Special needs children use souped-up power wheels for mobility assistance

A new program for children with that swaps wheelchairs with souped-up power wheels disabilities is picking up speed in the Chicago area.

Using specially adapted power wheel cars can help children with mobility needs play independently of their parents and learn how to socialize, MyFoxChicago.com reported.

"It gets them up and able to experience the world with their peers instead of being slowed down by whatever their physical restrictions are," Haviva Siegel, a pediatric physical therapist, told MyFoxChicago.com.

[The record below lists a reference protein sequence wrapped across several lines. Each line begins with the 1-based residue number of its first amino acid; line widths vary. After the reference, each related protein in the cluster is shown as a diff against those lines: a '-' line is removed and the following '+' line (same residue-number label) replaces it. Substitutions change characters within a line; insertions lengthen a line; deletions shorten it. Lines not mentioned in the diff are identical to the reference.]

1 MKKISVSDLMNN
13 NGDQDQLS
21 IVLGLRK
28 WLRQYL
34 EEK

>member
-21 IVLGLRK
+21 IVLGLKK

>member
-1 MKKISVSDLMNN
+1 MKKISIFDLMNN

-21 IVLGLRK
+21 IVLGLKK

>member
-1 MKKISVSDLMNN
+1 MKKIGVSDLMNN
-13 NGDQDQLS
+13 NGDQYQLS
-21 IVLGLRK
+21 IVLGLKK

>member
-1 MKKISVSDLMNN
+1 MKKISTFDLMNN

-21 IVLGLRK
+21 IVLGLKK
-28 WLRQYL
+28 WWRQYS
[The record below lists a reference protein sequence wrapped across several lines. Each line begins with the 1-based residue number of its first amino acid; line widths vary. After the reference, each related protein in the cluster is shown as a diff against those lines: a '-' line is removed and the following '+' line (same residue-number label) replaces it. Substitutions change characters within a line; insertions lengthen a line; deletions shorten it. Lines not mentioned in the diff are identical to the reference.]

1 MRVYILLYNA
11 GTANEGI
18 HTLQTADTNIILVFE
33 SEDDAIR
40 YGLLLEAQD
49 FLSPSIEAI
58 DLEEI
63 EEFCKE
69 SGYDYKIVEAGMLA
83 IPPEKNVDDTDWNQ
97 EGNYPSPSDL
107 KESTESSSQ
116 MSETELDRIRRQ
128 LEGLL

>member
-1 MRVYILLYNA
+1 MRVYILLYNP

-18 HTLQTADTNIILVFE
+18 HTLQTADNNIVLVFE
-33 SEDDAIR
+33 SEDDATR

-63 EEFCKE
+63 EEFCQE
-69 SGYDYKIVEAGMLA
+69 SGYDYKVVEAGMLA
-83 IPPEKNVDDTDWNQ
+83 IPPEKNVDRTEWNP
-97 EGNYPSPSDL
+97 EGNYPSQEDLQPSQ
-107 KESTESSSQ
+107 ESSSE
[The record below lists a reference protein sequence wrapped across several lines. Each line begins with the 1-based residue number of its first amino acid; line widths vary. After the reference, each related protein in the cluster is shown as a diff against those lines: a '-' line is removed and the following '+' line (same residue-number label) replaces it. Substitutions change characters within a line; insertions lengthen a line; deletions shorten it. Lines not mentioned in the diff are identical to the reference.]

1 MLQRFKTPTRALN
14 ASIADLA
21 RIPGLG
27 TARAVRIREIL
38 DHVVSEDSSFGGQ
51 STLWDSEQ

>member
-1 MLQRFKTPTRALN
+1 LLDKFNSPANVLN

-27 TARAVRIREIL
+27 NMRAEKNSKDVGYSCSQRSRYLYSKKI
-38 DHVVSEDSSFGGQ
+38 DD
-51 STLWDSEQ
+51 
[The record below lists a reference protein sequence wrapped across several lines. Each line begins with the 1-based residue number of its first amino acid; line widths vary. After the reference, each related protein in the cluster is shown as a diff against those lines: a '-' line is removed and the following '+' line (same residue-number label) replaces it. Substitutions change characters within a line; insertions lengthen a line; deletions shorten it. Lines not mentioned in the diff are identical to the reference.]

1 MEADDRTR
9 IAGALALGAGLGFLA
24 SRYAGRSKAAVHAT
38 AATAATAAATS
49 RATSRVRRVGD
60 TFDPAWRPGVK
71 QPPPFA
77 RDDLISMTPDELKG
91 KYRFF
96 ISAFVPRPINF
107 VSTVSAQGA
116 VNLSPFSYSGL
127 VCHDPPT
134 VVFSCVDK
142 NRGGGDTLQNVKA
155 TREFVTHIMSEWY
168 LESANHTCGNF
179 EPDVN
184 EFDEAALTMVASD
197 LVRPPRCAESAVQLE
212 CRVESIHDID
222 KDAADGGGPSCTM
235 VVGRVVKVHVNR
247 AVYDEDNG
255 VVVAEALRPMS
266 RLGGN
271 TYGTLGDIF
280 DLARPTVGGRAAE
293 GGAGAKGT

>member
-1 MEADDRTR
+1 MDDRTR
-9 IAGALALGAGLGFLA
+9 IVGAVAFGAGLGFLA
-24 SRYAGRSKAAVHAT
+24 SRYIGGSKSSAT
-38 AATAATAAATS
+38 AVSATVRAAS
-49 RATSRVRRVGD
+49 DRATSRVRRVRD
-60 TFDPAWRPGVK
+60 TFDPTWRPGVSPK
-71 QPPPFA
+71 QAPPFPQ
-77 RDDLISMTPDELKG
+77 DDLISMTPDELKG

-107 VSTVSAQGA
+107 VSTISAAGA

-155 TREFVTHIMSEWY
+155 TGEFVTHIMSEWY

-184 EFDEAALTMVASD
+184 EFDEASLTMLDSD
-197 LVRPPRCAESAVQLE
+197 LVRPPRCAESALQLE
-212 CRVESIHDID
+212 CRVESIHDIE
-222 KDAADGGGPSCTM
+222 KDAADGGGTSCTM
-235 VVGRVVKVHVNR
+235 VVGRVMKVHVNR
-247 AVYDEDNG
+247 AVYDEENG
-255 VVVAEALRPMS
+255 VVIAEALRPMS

The cars, which move when the steering wheel is pushed, are adapted with inexpensive materials like PVC pipe, pool floaties, push harnesses and wiring. The update costs $250, compared to motorized wheelchairs, which can cost thousands.

Mom Brooke Schedler said the idea may have motivated her son Harrison to get moving. Now, for the first time, Harrison can play outside and move at the same speed as his older brother.

"I don't know if it had to do with the car or not but he's really started crawling and moving around a lot more at home," Schedler told MyFoxChicago.com.

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